However, she soon notices that he starts to behave differently towards her, as he watches her more closely. Heartbroken and disillusioned, Kitty decides she has no option but to accompany Walter to the cholera-infested mainland of China.
For her part, Kitty, who has never felt real affection for her husband, grasps that, in fact, he is fully aware of her infidelity though he initially refrains from confronting her and she begins to despise his apparent cowardice. Kitty visits Charlie, but he refuses to leave his wife.
She irresponsibly accepts his marriage proposal, not for love, but to rebel against her mother. Kitty is now mistakenly seen as a heroine who willingly followed her late husband into danger. She returns to Hong Kong, where Dorothy Townsend opens her home to her.
Kitty comes to view the Mother Superior as a mentor.
The nun allows Kitty to assist in caring for the older children at the convent, but will not permit her to engage with the sick and dying. Kitty, worried that her younger, less attractive sister Doris will get married before she does, accepts reluctantly.
To be notified when we launch a full study guide, please contact us. Garstin, a pretty upper-middle class debutante, squanders her early youth amusing herself by living a social high life, during which her domineering mother attempts to arrange a "brilliant match" for her.
She decides she has no choice but to accompany Walter to China. She cannot bring herself to deceive her husband again. While on a trip to London he meets and quickly proposes marriage to the young, selfish, upper-class socialite Kitty Garstin played by Naomi Watts.
However, tragedy strikes when Walter falls ill with cholera, possibly due to experimenting on himself to find a cure. Copyright Super Summary. Kitty vows to ensure that her child is brought up to be a good person and to avoid the mistakes she made.
She meets with the Mother Superior of the convent who puts Kitty to work caring for the older children, but keeps her away from the sick and dying. Walter has immersed himself in the difficulties of managing the cholera crisis.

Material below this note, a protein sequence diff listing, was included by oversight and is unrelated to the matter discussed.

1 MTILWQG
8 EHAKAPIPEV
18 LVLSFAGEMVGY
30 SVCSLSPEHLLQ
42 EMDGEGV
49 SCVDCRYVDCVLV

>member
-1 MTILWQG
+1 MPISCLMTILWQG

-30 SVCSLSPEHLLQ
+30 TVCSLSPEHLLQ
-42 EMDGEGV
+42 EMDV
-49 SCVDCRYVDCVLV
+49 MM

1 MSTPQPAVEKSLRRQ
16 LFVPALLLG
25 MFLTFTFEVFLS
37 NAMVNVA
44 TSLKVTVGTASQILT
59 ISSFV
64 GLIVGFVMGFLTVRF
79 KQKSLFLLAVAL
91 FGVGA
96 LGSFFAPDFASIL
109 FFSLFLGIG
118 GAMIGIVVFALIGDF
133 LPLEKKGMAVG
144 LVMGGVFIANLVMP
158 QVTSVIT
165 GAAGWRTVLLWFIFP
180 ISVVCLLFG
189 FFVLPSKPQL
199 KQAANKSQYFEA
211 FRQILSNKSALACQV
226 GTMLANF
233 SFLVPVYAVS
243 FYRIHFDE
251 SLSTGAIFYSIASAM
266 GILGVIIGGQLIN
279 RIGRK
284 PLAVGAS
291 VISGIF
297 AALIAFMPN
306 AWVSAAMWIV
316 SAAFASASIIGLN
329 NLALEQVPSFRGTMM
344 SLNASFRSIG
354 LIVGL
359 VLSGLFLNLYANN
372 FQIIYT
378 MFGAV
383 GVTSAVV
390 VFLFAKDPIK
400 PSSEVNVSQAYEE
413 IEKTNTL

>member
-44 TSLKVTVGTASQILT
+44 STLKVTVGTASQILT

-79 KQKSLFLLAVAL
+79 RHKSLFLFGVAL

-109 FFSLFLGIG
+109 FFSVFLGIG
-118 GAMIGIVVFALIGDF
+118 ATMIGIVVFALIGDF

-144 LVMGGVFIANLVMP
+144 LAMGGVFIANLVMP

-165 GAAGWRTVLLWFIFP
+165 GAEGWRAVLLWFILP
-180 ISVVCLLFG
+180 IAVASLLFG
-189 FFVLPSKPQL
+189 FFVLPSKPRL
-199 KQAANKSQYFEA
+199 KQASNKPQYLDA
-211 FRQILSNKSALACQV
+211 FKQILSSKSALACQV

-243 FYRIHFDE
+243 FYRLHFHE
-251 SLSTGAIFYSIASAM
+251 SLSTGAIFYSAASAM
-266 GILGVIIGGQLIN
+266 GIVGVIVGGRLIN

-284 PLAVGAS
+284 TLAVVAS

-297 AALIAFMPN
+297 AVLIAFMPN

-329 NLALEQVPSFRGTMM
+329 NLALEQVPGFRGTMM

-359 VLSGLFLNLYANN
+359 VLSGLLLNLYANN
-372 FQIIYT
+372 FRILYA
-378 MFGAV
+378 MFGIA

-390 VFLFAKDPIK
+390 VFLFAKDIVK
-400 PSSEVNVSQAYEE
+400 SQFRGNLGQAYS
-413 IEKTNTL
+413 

He further introduces her to the French nuns who, at great personal risk, are nursing the sick and orphaned children of the cholera epidemic.
She meets Waddington, a British deputy commissioner, who provides her with insights as to the unbecoming character of Charles. It has been adapted to the screen three times:The Painted Veil is a novel by British author W.
Somerset Maugham. The title is taken from Percy Bysshe Shelley's sonnet, which begins "Lift not the painted veil which those who live / Call Life". The novel was first published in serialised form in five issues of Cosmopolitan (November –.
Adaptation of W.S. Maugham’s novel The painted veil Shortly after meeting earnest, socially awkward bacteriologist Walter Fane at a party, vivacious, vain, and vacuous London socialite Kitty Garstin enters into a loveless marriage with him at the urging of her domineering mother.
Painted Veil - Part 2 Romantic tales can take many forms; some are sugary sweet with illogical storylines and even more illogical conclusions - Painted Veil introduction.
The film The Painted Veil () by director John Curran, an adaptation of the W. Somerset Maugham novel, forgoes sugar for. The Painted Veil study guide contains a biography of W.
Somerset Maugham, literature essays, quiz questions, major themes, characters, and a full summary and analysis. Maugham did a fantastic job telling the story of how the main character Kitty Fane’s adulterous affair and the aftermath of it causes her to re-assess and make changes in her life that she never thought possible/5().
The Painted Veil study guide contains a biography of W. Somerset Maugham, literature essays, quiz questions, major themes, characters, and a full summary and analysis. What is the "painted veil" in the novel?